Running back and forth between Washington, DC (with a brief White House stop) and Philadelphia made for a whirlwind week for EduCanon team. But co-founders Benjamin Levy and Swaroop Raju took it all in stride.
Levy created EduCanon during spring break of his last year as a middle school science teacher for Teach for America in 2012. “I had 28 kids in a class with diverse learning needs,” shares Levy, “and I used EduCanon as a way to differentiate the experience for my students.” That fall, he enrolled in MIT’s Sloan School of Management program, where Levy focused on entrepreneurship and web development.
But his student days were short-lived: In the winter, EduCanon was accepted into Boston-based edtech accelerator, LearnLaunchX. Levy took a leave of absence to focus on building the company. Along with Raju, the duo officially launched the product in September 2013.
“Though we talk flipped [classrooms] a lot, the root of EduCanon was a blended learning tool,” explains Levy. Early EduCanon adopters are using the tool to flip their classrooms by embedding commentary and checks for understanding directly into videos. While most of the 20,000 current users are high school teachers, the startup is seeing some traction among those in elementary and middle schools as well, thanks to a partnership with Edmodo. Next year the EduCanon team plans to release an enterprise version of its platform for corporate training and higher education.
The schoolhouse is not the only place where EduCanon is picking up some steam: The 2014 Special Olympics organization is currently using the platform to credential their volunteers.
The 1776 Challenge Cup, sponsored by
DC-based tech accelerator 1776 and Pearson, is modeled after college basketball’s “March Madness,” with startups around the world competing in “brackets.” Beginning last October, 350 out of the 5,000 startups who applied worldwide were selected to compete in 16 regional contests. Local judges reviewed a detailed application from the startups before meeting them for a brief one-minute pitch in front of an audience, after which the judges made their decision. Each region had one winner for each of the four competition categories: education, energy, health and smart cities.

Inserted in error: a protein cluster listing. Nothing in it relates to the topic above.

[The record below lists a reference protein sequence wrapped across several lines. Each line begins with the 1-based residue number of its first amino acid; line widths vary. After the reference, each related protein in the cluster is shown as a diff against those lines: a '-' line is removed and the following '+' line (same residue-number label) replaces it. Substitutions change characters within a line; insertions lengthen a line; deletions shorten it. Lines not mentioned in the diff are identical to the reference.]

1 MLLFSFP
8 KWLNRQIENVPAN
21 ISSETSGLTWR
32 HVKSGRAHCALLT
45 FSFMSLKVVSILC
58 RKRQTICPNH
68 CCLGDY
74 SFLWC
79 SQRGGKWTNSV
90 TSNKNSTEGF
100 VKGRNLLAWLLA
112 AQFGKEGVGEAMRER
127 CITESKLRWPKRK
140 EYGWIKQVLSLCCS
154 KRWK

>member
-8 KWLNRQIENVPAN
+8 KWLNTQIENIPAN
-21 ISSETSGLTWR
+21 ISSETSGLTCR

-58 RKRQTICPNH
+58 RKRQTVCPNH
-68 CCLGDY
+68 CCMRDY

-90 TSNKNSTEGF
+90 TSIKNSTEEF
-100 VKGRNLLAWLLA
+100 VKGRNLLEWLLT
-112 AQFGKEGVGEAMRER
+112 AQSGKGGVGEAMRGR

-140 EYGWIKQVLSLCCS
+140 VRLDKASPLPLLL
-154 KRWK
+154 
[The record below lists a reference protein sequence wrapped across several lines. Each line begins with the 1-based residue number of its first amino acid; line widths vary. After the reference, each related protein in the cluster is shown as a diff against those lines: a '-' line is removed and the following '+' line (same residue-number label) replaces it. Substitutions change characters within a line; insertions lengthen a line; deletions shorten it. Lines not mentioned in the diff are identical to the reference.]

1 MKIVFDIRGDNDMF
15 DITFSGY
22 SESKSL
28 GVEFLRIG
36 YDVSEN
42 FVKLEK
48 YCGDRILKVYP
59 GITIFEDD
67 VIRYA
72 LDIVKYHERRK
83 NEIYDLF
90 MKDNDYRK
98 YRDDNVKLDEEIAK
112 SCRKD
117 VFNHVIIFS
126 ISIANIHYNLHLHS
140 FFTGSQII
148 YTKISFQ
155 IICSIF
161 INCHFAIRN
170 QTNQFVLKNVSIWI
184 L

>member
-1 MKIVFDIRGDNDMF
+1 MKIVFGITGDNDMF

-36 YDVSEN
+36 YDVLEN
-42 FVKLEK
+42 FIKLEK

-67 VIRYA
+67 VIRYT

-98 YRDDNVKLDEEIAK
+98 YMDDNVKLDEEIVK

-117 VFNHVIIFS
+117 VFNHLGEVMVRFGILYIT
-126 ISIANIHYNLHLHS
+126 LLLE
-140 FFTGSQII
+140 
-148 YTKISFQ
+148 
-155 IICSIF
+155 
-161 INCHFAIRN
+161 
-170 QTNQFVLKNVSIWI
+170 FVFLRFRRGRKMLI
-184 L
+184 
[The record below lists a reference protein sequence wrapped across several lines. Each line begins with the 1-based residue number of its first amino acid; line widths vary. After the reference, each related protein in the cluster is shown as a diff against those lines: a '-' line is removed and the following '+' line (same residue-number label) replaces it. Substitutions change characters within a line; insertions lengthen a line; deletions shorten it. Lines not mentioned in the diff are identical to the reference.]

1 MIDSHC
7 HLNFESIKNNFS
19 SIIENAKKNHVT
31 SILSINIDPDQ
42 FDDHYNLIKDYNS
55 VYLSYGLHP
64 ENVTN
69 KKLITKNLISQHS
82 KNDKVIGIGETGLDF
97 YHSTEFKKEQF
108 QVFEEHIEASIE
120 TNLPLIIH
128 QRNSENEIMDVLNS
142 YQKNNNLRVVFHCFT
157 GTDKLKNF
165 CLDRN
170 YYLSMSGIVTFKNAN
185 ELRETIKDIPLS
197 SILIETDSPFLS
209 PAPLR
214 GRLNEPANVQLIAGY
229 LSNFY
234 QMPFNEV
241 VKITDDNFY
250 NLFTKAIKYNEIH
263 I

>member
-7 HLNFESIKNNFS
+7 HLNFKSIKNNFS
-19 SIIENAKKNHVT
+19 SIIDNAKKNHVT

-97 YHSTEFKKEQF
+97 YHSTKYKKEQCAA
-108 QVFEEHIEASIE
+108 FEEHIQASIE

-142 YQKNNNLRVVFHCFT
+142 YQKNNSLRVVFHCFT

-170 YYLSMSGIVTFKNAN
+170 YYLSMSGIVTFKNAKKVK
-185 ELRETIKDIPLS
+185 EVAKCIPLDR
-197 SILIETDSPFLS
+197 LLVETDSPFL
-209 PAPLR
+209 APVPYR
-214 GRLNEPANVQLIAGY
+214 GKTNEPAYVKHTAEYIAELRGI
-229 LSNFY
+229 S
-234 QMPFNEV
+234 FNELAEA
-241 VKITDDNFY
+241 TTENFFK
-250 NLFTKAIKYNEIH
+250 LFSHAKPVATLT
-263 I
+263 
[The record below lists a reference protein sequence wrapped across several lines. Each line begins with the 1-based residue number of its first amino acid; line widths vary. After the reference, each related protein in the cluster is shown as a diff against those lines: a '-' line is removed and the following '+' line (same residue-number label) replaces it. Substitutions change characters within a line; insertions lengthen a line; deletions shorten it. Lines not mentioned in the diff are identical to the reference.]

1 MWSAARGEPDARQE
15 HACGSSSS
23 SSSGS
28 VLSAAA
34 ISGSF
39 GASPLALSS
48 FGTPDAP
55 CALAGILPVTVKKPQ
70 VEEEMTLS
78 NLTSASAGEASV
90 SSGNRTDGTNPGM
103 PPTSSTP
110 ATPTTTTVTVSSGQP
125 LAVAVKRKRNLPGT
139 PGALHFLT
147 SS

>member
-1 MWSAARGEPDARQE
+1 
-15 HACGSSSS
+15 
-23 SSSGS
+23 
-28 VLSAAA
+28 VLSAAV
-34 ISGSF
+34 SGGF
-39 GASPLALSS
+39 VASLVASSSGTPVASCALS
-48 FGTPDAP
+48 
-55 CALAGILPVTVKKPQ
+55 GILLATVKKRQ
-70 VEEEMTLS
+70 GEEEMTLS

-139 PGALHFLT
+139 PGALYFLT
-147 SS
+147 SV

The 64 finalists then descended on Washington, DC on May 9 for an all-expenses-paid week of competitions and events. The
sixteen education startups chosen to compete in the Final Championship Cup in D.C. were split evenly between those from the U.S. and overseas.
On May 12, the day of the education competition, the judges spent approximately 10 minutes with each startup privately to get a walkthrough demo of the product. Then, in front of an audience of several hundred people, each startup shared more about their traction and business model for about five minutes, after which they did a three-minute Q&A with the judges. The companies were rated on their ability to deliver a high quality education while reducing costs, as well as increasing access, quality and skills suitable to the demands of a 21st century workplace.
By May 17, the field of 64 finalists was narrowed down to the “Elite Eight”--one U.S. and one international company for each of the four categories. EduCanon beat out Tel Aviv-based
Lingua.ly, a language learning tool, to win first place in the education category. (Lingual.ly still received a tidy $50K investment from 1776.)
In the “Final Four,” EduCanon went up against the winner of the Smart Cities category,
HandsUp, which developed an app that allows people to contribute directly to homeless in the neighborhood. HandsUp won and ultimately took home the top honor as the “Overall Challenge Cup Winner,” which comes with $150K in investment funding. (Investment terms were not disclosed.)
As EduCanon’s fame, user base and wallet grows, so does its desire for a bigger home. The team is currently working out of a garage in Galesburg, MD (population: 600), but is now looking to upgrade its office. Any takers?
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